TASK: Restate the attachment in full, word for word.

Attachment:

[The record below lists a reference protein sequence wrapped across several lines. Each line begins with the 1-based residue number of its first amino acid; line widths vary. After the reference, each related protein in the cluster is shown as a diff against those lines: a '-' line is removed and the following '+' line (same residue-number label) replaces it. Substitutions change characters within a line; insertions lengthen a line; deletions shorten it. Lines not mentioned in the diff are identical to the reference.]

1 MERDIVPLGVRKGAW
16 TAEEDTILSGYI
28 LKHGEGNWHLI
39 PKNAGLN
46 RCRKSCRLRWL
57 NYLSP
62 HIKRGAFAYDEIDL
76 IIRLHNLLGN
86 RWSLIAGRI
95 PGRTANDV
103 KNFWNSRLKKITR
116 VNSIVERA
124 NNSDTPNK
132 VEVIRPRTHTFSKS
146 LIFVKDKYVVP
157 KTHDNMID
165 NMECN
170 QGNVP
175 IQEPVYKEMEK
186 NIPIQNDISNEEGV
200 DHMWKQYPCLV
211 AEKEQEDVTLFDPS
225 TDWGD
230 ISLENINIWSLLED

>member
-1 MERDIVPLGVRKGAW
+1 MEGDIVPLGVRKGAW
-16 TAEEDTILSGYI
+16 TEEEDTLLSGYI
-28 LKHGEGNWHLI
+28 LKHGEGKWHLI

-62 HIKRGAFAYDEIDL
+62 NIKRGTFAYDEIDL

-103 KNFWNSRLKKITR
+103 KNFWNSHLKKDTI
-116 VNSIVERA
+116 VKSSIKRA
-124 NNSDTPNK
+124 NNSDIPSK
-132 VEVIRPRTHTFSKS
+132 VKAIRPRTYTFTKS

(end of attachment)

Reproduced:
[The record below lists a reference protein sequence wrapped across several lines. Each line begins with the 1-based residue number of its first amino acid; line widths vary. After the reference, each related protein in the cluster is shown as a diff against those lines: a '-' line is removed and the following '+' line (same residue-number label) replaces it. Substitutions change characters within a line; insertions lengthen a line; deletions shorten it. Lines not mentioned in the diff are identical to the reference.]

1 MERDIVPLGVRKGAW
16 TAEEDTILSGYI
28 LKHGEGNWHLI
39 PKNAGLN
46 RCRKSCRLRWL
57 NYLSP
62 HIKRGAFAYDEIDL
76 IIRLHNLLGN
86 RWSLIAGRI
95 PGRTANDV
103 KNFWNSRLKKITR
116 VNSIVERA
124 NNSDTPNK
132 VEVIRPRTHTFSKS
146 LIFVKDKYVVP
157 KTHDNMID
165 NMECN
170 QGNVP
175 IQEPVYKEMEK
186 NIPIQNDISNEEGV
200 DHMWKQYPCLV
211 AEKEQEDVTLFDPS
225 TDWGD
230 ISLENINIWSLLED

>member
-1 MERDIVPLGVRKGAW
+1 MEGDIVPLGVRKGAW
-16 TAEEDTILSGYI
+16 TEEEDTLLSGYI
-28 LKHGEGNWHLI
+28 LKHGEGKWHLI

-62 HIKRGAFAYDEIDL
+62 NIKRGTFAYDEIDL

-103 KNFWNSRLKKITR
+103 KNFWNSHLKKDTI
-116 VNSIVERA
+116 VKSSIKRA
-124 NNSDTPNK
+124 NNSDIPSK
-132 VEVIRPRTHTFSKS
+132 VKAIRPRTYTFTKS